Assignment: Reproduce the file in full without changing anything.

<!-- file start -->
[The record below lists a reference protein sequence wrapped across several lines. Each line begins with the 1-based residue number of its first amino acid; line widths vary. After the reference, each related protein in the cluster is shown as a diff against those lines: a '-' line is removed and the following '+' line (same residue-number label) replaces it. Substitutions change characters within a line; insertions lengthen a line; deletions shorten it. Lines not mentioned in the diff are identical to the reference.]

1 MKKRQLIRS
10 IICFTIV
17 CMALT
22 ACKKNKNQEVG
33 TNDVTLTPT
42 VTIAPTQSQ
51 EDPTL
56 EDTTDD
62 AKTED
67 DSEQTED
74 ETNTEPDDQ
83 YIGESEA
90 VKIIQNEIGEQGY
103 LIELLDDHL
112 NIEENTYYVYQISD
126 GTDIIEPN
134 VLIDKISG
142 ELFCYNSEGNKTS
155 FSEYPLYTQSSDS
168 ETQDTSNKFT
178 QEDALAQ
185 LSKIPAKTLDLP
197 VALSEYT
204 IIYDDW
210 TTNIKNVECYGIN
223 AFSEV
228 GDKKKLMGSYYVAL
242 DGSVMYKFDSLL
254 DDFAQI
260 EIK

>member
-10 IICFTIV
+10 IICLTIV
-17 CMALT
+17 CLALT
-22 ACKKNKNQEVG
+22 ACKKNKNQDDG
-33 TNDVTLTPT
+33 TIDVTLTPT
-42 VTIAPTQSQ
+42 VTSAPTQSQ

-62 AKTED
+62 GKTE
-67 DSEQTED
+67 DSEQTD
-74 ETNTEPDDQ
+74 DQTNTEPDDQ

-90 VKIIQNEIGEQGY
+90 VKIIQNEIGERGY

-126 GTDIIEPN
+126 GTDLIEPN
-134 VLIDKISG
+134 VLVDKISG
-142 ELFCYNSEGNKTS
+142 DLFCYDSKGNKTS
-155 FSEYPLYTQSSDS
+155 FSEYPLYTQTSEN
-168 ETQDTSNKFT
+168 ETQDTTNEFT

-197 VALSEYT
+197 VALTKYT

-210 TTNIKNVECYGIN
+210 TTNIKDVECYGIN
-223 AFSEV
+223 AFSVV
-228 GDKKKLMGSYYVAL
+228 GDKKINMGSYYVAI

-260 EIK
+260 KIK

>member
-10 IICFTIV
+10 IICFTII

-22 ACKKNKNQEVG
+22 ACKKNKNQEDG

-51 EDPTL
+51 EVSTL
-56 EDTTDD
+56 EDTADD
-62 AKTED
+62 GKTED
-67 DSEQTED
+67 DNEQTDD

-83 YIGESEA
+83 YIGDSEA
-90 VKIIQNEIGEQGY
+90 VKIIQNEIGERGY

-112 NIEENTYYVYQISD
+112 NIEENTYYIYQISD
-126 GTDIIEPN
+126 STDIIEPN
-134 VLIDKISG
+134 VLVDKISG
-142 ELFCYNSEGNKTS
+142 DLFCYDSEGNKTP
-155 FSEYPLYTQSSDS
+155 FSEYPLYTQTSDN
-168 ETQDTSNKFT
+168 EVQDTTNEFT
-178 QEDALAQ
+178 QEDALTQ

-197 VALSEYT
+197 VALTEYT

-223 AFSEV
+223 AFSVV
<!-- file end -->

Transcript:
[The record below lists a reference protein sequence wrapped across several lines. Each line begins with the 1-based residue number of its first amino acid; line widths vary. After the reference, each related protein in the cluster is shown as a diff against those lines: a '-' line is removed and the following '+' line (same residue-number label) replaces it. Substitutions change characters within a line; insertions lengthen a line; deletions shorten it. Lines not mentioned in the diff are identical to the reference.]

1 MKKRQLIRS
10 IICFTIV
17 CMALT
22 ACKKNKNQEVG
33 TNDVTLTPT
42 VTIAPTQSQ
51 EDPTL
56 EDTTDD
62 AKTED
67 DSEQTED
74 ETNTEPDDQ
83 YIGESEA
90 VKIIQNEIGEQGY
103 LIELLDDHL
112 NIEENTYYVYQISD
126 GTDIIEPN
134 VLIDKISG
142 ELFCYNSEGNKTS
155 FSEYPLYTQSSDS
168 ETQDTSNKFT
178 QEDALAQ
185 LSKIPAKTLDLP
197 VALSEYT
204 IIYDDW
210 TTNIKNVECYGIN
223 AFSEV
228 GDKKKLMGSYYVAL
242 DGSVMYKFDSLL
254 DDFAQI
260 EIK

>member
-10 IICFTIV
+10 IICLTIV
-17 CMALT
+17 CLALT
-22 ACKKNKNQEVG
+22 ACKKNKNQDDG
-33 TNDVTLTPT
+33 TIDVTLTPT
-42 VTIAPTQSQ
+42 VTSAPTQSQ

-62 AKTED
+62 GKTE
-67 DSEQTED
+67 DSEQTD
-74 ETNTEPDDQ
+74 DQTNTEPDDQ

-90 VKIIQNEIGEQGY
+90 VKIIQNEIGERGY

-126 GTDIIEPN
+126 GTDLIEPN
-134 VLIDKISG
+134 VLVDKISG
-142 ELFCYNSEGNKTS
+142 DLFCYDSKGNKTS
-155 FSEYPLYTQSSDS
+155 FSEYPLYTQTSEN
-168 ETQDTSNKFT
+168 ETQDTTNEFT

-197 VALSEYT
+197 VALTKYT

-210 TTNIKNVECYGIN
+210 TTNIKDVECYGIN
-223 AFSEV
+223 AFSVV
-228 GDKKKLMGSYYVAL
+228 GDKKINMGSYYVAI

-260 EIK
+260 KIK

>member
-10 IICFTIV
+10 IICFTII

-22 ACKKNKNQEVG
+22 ACKKNKNQEDG

-51 EDPTL
+51 EVSTL
-56 EDTTDD
+56 EDTADD
-62 AKTED
+62 GKTED
-67 DSEQTED
+67 DNEQTDD

-83 YIGESEA
+83 YIGDSEA
-90 VKIIQNEIGEQGY
+90 VKIIQNEIGERGY

-112 NIEENTYYVYQISD
+112 NIEENTYYIYQISD
-126 GTDIIEPN
+126 STDIIEPN
-134 VLIDKISG
+134 VLVDKISG
-142 ELFCYNSEGNKTS
+142 DLFCYDSEGNKTP
-155 FSEYPLYTQSSDS
+155 FSEYPLYTQTSDN
-168 ETQDTSNKFT
+168 EVQDTTNEFT
-178 QEDALAQ
+178 QEDALTQ

-197 VALSEYT
+197 VALTEYT

-223 AFSEV
+223 AFSVV